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#15 dasmo

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Posted 28 December 2015 - 11:58 PM

Wait.. so... the only advantage to an autonomous car is that it won't crash, but I have to continue to pay to insure it against crashes? 

That's not the only advantage. And yes, insurance is mostly a scam. that won't change.



#16 LeoVictoria

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Posted 29 December 2015 - 08:37 AM

You indicated that in 5 years they will be commonplace....I highly doubt that. You do realise that they require regulatory buy-in from government as well as the insurance industry....not to forget buy-in from joe public. Based on prior technological innovations such as the EV.....they have been around for a decade and are barely a rounding error for ownership....less than .25% of annual vehicle purchases are EV's with 50% of them being purchased by government.....

 

Government probably won't be able to drag their feet very long, except if certain industries lobby against it (truck drivers, taxi drivers, etc).   Insurance industry will jump on it.  Joe public as well.

It has nothing to do with EVs.   EVs don't really change anything.  Autonomous cars change everything (and put millions of people out of work).



#17 rjag

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Posted 29 December 2015 - 11:01 AM

Government probably won't be able to drag their feet very long, except if certain industries lobby against it (truck drivers, taxi drivers, etc).   Insurance industry will jump on it.  Joe public as well.

It has nothing to do with EVs.   EVs don't really change anything.  Autonomous cars change everything (and put millions of people out of work).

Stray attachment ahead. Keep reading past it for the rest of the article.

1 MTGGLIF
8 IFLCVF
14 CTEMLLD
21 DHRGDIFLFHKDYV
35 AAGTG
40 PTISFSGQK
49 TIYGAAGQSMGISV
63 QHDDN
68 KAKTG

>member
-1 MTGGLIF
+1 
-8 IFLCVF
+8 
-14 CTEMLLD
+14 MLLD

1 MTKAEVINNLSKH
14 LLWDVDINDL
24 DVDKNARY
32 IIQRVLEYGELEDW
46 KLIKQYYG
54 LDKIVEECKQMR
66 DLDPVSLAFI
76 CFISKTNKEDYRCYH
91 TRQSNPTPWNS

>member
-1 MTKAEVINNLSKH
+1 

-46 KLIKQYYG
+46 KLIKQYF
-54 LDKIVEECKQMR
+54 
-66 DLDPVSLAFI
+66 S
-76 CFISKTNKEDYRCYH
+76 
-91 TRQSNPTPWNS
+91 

I'm sure the Apple generation will embrace this and as usual the law of unintended consequences will rear its ugly head. The original discussion was on an EV thread therefore reference to EV's....Somehow the more I think about it the more I think the niche for these will not be mainstream but industrial applications in large enclosed industrial parks such as container ports etc



#18 Mike K.

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Posted 29 December 2015 - 02:09 PM

I'd also wager that the vast majority of drivers like/have fun driving. Giving up the pleasure of driving to a computer will absolutely suck and most won't want a vehicle that absolves them of the driving experience.

 

There are those who will want to be a vehicle that is autonomous but they will be few and far between, at least for the foreseeable future.


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#19 LeoVictoria

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Posted 29 December 2015 - 02:23 PM

Somehow the more I think about it the more I think the niche for these will not be mainstream but industrial applications in large enclosed industrial parks such as container ports etc


That's already done. Big trucks in mines are already autonomous. Next step is the uncontrolled road for long distance trucking, then the general public.

#20 North Shore

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Posted 29 December 2015 - 02:26 PM

I wonder, though, Mike...apparently ' the millennials' are eschewing cars altogether (perhaps their beards wont fit through the doors!) and are also huge on technology...perhaps theyll be all over a vehicle with a computer interface, leaving them with more time to texturbate with their Youfacetwit 'friends'.